'De Zuid-Afrikaan' se standpunt oor stemreg vir bruin mense voor die totstandkoming van die Kaapse koloniale parlement in 1854
De Klerk, Pieter
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The newspaper De Zuid-Afrikaan was founded in 1830 mainly to serve as a mouthpiece of the Dutch-speaking inhabitants of the Cape Colony. It was strongly in favour of the establishment of a legislative body as part of a system of representative government for the colony. De Zuid-Afrikaan advocated an educational qualification to determine which inhabitants should participate in the appointment of members of this body. The main colonial officials and leading colonists, however, were in favour of a property qualification. Some of them wanted a high property qualification while others preferred a lower property requirement. De Zuid-Afrikaan expressed itself in favour of a low property qualification, and advanced as its main argument that a high property requirement would almost completely exclude the coloured people from the franchise. In 1853 the British government approved a constitution for the colony which included a low property qualification for the franchise. De Zuid-Afrikaan welcomed the new constitution as "liberal beyond expectation" and expressed the hope that considerations based on class and colour would not play a role in the new parliament.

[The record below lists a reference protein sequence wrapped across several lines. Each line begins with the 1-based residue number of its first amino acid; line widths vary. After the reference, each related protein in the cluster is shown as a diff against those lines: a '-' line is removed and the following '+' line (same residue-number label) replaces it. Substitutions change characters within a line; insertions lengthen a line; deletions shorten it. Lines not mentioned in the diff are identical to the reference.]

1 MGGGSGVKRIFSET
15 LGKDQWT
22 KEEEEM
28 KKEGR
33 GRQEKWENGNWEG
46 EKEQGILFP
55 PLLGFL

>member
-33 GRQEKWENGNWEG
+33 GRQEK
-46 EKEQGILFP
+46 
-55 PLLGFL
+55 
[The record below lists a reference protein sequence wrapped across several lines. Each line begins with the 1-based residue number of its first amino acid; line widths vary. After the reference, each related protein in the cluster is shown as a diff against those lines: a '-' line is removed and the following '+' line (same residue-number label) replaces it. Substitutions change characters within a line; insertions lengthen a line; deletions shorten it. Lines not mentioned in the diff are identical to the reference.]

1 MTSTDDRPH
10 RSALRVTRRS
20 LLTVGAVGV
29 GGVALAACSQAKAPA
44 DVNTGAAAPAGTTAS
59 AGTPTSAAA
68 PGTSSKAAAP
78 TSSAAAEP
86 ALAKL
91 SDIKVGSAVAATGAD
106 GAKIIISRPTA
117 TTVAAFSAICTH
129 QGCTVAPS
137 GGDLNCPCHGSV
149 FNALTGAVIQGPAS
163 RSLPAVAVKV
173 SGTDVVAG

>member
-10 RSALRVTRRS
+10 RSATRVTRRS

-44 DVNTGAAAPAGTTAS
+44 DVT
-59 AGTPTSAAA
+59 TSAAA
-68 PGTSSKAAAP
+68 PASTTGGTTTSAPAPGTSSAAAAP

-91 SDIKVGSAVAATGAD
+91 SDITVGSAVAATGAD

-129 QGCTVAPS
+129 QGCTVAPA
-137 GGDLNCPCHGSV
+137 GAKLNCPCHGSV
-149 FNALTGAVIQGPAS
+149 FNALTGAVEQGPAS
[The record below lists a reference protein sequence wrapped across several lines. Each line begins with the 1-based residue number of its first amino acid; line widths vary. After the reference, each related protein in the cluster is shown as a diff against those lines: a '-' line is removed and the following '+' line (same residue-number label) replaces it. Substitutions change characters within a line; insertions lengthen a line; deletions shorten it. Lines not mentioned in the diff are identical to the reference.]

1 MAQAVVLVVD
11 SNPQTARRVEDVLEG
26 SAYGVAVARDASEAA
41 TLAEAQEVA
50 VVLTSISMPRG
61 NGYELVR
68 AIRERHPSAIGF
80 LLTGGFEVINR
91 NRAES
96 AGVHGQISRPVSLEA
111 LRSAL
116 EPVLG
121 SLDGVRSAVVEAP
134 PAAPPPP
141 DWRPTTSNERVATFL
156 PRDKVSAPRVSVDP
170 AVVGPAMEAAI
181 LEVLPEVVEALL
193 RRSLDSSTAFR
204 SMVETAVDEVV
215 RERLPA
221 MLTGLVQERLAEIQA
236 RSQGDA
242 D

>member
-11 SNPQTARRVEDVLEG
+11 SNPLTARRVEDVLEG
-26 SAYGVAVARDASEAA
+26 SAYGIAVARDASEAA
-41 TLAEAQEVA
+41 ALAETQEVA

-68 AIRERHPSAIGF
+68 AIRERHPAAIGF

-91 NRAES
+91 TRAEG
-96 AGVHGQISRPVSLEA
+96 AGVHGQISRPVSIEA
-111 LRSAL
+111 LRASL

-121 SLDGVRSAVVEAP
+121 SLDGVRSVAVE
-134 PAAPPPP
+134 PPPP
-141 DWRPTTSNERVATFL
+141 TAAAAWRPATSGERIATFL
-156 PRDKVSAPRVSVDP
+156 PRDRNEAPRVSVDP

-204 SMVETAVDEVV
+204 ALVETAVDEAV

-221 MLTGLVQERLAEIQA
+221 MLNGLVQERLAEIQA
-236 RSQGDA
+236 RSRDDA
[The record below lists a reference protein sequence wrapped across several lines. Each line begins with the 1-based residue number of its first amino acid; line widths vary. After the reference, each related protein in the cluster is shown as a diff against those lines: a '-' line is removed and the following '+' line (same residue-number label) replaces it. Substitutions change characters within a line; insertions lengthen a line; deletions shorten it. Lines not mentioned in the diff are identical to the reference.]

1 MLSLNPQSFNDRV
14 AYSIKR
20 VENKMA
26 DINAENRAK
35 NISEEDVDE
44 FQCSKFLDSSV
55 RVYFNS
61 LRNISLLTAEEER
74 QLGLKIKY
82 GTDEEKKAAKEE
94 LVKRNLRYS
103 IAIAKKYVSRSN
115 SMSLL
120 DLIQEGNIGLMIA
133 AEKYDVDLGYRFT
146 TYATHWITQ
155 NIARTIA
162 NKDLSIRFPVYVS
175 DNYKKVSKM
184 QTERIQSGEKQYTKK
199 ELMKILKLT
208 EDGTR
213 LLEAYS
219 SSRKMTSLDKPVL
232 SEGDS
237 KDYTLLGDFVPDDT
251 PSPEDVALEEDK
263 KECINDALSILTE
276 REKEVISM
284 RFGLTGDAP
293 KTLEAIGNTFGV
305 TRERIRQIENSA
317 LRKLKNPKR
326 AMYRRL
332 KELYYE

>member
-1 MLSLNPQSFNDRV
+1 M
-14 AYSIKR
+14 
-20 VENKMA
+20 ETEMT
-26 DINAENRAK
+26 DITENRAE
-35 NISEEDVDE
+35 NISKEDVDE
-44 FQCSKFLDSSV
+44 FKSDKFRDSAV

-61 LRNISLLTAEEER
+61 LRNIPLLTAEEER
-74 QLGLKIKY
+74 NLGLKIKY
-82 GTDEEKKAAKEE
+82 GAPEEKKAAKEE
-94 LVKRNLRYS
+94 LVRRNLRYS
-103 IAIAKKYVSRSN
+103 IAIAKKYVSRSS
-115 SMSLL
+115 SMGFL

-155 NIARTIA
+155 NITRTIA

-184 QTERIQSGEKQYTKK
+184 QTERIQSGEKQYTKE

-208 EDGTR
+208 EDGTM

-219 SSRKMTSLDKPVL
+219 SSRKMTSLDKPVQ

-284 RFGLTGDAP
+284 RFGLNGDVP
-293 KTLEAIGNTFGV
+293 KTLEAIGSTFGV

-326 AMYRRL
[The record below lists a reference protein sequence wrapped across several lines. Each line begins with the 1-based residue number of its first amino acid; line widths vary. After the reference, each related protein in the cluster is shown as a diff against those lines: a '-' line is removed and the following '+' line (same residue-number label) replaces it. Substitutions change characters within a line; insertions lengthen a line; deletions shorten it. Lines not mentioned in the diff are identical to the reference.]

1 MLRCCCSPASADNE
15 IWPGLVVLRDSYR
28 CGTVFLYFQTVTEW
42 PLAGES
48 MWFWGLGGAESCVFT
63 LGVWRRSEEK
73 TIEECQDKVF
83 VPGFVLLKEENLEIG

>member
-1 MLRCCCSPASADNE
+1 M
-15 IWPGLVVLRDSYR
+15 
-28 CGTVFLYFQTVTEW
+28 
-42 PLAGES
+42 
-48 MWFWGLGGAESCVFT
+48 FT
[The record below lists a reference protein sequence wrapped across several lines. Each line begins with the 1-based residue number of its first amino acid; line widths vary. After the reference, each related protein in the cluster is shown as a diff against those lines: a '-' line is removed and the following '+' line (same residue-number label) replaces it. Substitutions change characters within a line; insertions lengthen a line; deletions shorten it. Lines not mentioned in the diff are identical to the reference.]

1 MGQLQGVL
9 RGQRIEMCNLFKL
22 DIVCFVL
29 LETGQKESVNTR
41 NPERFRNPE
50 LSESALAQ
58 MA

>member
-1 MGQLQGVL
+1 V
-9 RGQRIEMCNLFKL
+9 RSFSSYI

- Faculty of Humanities